The sound check at Cedars was a tough one. The sound engineer, who had worked with HHT before, was favoring the acoustic sounds of HHT and the quartet over the electronica, not really understanding the concept we were going for. Carmen jumped in to get the sound in the house the way we usually worked, but met with great resistance from both the sound guy and Sayan and eventually got frustrated and gave up. There was only a few minutes until the performance, so we had to leave the stage and let them open the house. 15 minutes later we took the stage, and it was a credit to everyone's professionalism that we performed a great show despite the fact that the sound on stage was terrible - Carmen's electronics were barely audible. We received a standing ovation and an encore, but after the show, the mood in the green room was very dark. Vladimir and Huun Huur Tu left soon after to go to a party at a friends house. Carmen broke down his gear and disappeared. I chatted with the quartet for a while, then went back into the club to watch Watcha Clan, who gave a great performance. I just danced away the sadness, noticing that Watcha Clan had brought their own sound person (smart). Eventually Carmen came back and also got into the Watcha Clan show, and when the club was finally empty the two of us, once again helped by Dan Beers, loaded up the van and headed back to the hotel.
Watcha Clan performs at Cedars in Minneapolis
The next morning, I did my final packing, checked out of the hotel, and texted Vladimir to tell him Carmen and I were leaving for the airport. It turned out they were all sleeping in before their van ride to Michigan for an acoustic gig. Sayan and Kaigolo came down, as they had not got the word about the late check out. They went outside, smoked a cigarette, and then said a quick goodbye and went back up to their rooms. Vlad came down for a couple of minutes, another quick goodbye, and I jumped on the van and headed to the airport with Watcha Clan and Carmen. Six hours and two flights later, I was waiting for a shuttle at LAX ,thinking about the next step in this amazing journey.
Friday, September 25, 2009
Weekend in St. Petersburg
Why go back to Moscow when you can spend the weekend in St, Petersburg? That was the idea planted in my head by Vladimir last week. The original plan of staying at the home of a Russian rock star friend of Sasha's never actually materialized, but the ever-helpful angel Tatania contacted her cousin Natalia who is a tour guide in St. Petersburg and hooked me up big time.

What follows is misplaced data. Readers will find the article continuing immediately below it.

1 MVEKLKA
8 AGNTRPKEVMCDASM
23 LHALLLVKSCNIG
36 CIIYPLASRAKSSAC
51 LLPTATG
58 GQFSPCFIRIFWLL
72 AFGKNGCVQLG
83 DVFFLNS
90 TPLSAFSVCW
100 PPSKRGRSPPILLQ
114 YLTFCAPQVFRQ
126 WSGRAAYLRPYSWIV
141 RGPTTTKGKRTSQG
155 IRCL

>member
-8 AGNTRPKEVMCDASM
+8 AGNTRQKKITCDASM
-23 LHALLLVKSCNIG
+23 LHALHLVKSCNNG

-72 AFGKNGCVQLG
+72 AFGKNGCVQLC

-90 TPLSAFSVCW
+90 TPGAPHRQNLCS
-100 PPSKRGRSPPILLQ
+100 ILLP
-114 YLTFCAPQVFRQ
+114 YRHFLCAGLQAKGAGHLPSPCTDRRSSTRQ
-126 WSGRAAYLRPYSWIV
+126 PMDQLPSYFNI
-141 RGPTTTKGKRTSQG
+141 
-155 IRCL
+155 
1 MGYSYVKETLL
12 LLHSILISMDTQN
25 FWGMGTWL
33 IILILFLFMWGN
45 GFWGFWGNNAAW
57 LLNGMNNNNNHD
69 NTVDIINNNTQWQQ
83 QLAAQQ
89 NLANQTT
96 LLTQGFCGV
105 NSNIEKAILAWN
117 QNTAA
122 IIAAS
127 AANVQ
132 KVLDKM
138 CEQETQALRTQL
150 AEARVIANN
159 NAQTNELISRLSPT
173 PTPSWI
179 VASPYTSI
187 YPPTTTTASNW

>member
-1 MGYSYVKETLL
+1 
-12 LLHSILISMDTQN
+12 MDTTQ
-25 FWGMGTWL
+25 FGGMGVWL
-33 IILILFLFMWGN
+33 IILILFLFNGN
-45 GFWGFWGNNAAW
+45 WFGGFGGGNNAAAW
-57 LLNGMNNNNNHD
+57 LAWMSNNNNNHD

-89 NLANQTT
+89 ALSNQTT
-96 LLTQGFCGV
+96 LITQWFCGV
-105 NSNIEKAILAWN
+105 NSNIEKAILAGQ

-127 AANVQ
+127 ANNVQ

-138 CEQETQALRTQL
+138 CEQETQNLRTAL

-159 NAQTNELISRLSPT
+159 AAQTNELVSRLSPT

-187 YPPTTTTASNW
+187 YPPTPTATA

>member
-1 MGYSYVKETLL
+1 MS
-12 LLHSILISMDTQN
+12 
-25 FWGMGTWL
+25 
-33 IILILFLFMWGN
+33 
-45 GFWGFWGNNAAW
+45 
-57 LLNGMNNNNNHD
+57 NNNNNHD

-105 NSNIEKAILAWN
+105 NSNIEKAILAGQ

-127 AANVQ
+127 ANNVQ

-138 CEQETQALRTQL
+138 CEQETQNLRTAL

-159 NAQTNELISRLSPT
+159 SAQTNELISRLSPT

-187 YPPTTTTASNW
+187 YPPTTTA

I left the Ural hotel in Perm at 4 am with the "Eternal" crew in our trusty "Famous Musicians" van, and we arrived at the airport in Perm in time for our 6:15 am flight to Moscow. It was a very old plane, and the overhead compartments could not hold anything much larger than a messenger bag, so all of us had to be very creative in finding spaces to store our musical gear for the flight. The seats conveniently folded both forward and backwards, pretty much guaranteeing that in a crash landing, you will fly forward and hit the pilot. Unless you have one of the rare seat belts that actually stay buckled -belts that look alarmingly similar to the ones in the Dodge Dart I drove in high school. Now this is the Aeroflot Airlines I have heard so much about!
Carmen, Celeste,Chad & Joe say goodbye in Moscow
After landing in Moscow, I said goodbye to Carmen, Loren, Celeste, Chad & Joe, who took a transfer to the international airport where they had an 8 hour layover before their flights back to LA. Huun Huur Tu took a van back to their Olympic Village digs in Moscow, and Vlad and I hung out at the Moscow terminal to wait for our flights - his to see his mother in norther Russia, and mine to St. Pete's.
My flight took off at 9:45, and the great discount I got on this shuttle was offset by the $50 in extra baggage fees I was charged, because I am lugging my keyboards and gear with me so I will have them for the trip back to NYC. There was an offer to keep them in Moscow, but the logistics were never very clear, so I opted to drag them along on my weekend. The shuttle plane, operated by Russiya Airlines, was even older than the previous plane. This one featured welded-shut ashtrays in the seats, metal tray tables, and overhead compartments that must be meant to hold purses, as even a briefcase would not fit. My travel guitar got to fly in Business class, in a space where there was a missing seat. Nice!
My hotel on the Fontanka river
The flight is only an hour, and I arrived in St. Petersburg airport around 11:00 am. About 20 minutes later, the transfer taxi arrived, driven by a very nice man named Roman, who knew one word in English - "traffic". This was his greeting to me, an apology for being a bit late. This was also the word he used as he pointed out various points of interest along the way - Moskovsky Propekt "traffic", Neve River "traffic", Anichkov Bridge "traffic"! Even so, I could see that St. Petersburg promised to be a city to remember.
The Anichkov Bridge - famous for the "horse tamer" statues